Concerned resident’s request prompts EPA tests for contaminants

South Patrick Shores resident Sandra Sullivan hopes testing by the Environmental Protection Agency will get to the bottom of concerns about long-buried contaminants dumped on her property.

She requested the recent EPA visit after smelling an odd, sweet odor. It only took digging a couple feet down to discover industrial debris – some military – dumped just about anywhere you dig in her yard.

Residents in the area and Satellite Beach and South Patrick Shores have long had concerns of health problems associated with chemicals from dumps related to the proximity to Patrick Air Force Base to the north of Pineda Causeway. Information is being collected on cancer cases in the area to see if there is an official “cancer cluster” or confirmed link, but none has been established so far.

As a result of Sullivan’s official request, the EPA is conducting two separate actions in the South Patrick Shores area: the Emergency Response and Removal and Prevention Branch (ERRPB) is conducting a Removal Site Evaluation (RSE) on her property on Dorset Lane; and the EPA’s Restoration and Site Evaluation Branch is planning to conduct a site inspection in the area, said EPA official Dawn Harris-Young.

Twenty-two soil samples were collected at seven locations Sullivan identified throughout the property, now marked with florescent paint. Sampling depths ranged from 0-6 inches, 6-12 inches, 12-24 inches, and 30-36 inches. No readings of concern were noted.

As part of the screening process and during field operations, some of the debris located at the property was screened for volatile organic compounds (VOC). That debris, as well as background readings, ambient air readings and the readings taken during soil sampling activities showed no VOC detections, Harris-Young said. The samples were sent to a laboratory for analysis and the EPA is awaiting the analytical results, she said. Still to come in May will be EPA tests on vapors from the ground.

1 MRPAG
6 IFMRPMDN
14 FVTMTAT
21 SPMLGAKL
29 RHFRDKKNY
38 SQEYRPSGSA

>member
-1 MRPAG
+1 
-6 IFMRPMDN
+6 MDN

The results from the evaluation will provide input for any further actions and will be included in the upcoming site inspection to determine whether hazardous substances have been released into the environment, and if so, evaluate the potential for people to be exposed to hazardous substances. Additional sampling is expected this summer in a portion of South Patrick Shores.

The site inspection is an early stage of investigation that is part of the EPA’s Superfund (clean-up) process, she said.

“The (site inspection) results will determine whether the agency will expand the investigation. At this point, we have not established that a release of hazardous substances has occurred. EPA is developing a sampling plan,” she said.

The EPA will use historical information and existing environmental data to select sample locations. No decision has been made yet regarding number or location of environmental samples.

Sullivan said she is pleased with the EPA response in that it will add to the body of knowledge about possible contamination in the area, including who was responsible, and help determine the best method – and possible funding source – to clean it up. However, she believes that readings in her yard should be taken at a lower depth because the top is fill dirt.

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